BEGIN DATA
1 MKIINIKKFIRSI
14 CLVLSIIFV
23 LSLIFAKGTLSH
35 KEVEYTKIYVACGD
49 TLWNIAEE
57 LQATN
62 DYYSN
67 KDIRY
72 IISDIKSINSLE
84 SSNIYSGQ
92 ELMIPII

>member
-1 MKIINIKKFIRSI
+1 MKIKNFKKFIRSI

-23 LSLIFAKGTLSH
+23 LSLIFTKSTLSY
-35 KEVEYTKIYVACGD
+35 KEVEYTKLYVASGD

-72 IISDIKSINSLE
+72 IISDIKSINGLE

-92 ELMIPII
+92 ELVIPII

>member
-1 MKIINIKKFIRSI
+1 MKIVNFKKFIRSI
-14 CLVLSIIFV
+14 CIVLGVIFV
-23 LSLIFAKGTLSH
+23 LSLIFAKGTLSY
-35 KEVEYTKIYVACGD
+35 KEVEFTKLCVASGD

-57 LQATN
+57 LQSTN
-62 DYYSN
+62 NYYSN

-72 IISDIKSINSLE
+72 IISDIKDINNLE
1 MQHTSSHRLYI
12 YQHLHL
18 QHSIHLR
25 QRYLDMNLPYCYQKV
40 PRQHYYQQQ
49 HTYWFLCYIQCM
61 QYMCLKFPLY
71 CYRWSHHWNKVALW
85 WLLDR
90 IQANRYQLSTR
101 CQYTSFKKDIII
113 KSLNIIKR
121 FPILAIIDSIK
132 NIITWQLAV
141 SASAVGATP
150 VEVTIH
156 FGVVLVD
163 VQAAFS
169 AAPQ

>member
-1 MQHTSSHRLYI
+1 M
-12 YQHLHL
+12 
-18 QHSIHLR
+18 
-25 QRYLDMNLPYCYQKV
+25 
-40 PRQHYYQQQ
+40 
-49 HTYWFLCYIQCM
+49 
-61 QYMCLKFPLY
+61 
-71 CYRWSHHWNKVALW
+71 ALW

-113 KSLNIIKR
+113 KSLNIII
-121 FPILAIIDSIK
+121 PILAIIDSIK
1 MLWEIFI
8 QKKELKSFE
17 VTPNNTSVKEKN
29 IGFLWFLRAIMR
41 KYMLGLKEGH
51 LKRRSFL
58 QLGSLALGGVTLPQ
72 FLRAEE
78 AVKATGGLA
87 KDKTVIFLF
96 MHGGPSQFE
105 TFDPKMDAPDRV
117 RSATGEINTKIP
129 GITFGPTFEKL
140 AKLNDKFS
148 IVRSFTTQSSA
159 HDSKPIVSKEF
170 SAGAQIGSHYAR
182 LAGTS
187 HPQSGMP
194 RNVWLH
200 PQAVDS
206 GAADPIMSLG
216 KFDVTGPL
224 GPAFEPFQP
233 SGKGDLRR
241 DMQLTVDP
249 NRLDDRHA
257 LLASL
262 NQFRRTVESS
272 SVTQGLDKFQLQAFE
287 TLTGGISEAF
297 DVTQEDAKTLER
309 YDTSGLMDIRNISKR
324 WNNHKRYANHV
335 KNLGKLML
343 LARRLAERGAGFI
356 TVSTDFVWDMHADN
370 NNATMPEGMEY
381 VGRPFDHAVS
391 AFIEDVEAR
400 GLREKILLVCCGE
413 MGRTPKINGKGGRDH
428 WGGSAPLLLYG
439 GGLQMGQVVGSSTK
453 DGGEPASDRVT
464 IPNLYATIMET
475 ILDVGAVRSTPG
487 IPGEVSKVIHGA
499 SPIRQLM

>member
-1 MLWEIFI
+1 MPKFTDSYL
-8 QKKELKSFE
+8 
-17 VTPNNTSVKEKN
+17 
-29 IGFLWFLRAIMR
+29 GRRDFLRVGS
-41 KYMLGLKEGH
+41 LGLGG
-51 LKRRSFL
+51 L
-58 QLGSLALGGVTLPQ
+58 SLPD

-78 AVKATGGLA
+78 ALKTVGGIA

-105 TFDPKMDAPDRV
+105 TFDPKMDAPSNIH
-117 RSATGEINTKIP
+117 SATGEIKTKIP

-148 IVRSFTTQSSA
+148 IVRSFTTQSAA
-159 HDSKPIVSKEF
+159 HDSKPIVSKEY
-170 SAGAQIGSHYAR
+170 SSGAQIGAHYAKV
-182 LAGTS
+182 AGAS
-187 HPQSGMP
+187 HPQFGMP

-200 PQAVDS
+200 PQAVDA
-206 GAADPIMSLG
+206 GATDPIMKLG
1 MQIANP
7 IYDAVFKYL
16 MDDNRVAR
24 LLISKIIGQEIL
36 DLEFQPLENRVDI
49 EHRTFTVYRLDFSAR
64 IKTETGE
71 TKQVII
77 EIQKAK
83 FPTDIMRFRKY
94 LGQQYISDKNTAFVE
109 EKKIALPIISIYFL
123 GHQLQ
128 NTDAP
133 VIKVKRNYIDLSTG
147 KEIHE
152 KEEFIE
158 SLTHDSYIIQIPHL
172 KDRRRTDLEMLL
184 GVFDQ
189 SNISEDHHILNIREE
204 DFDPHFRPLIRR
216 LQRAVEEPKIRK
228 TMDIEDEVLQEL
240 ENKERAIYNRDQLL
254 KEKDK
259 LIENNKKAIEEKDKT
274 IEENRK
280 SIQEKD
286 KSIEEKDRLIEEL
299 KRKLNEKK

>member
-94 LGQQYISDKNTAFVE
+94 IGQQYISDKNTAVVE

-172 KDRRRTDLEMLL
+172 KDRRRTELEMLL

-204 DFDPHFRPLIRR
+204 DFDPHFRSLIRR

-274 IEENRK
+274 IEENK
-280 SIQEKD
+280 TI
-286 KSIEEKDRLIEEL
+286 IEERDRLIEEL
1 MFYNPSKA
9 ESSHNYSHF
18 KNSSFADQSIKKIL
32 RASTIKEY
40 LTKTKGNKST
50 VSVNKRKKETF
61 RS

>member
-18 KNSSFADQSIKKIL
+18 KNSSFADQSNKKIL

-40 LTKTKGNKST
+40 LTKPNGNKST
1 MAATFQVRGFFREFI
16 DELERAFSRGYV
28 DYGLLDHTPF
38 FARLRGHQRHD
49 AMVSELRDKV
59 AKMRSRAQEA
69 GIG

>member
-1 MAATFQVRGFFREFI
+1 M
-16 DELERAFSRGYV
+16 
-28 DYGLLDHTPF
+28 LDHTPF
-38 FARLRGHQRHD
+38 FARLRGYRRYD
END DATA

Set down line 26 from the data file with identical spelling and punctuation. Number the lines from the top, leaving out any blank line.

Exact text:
-14 CLVLSIIFV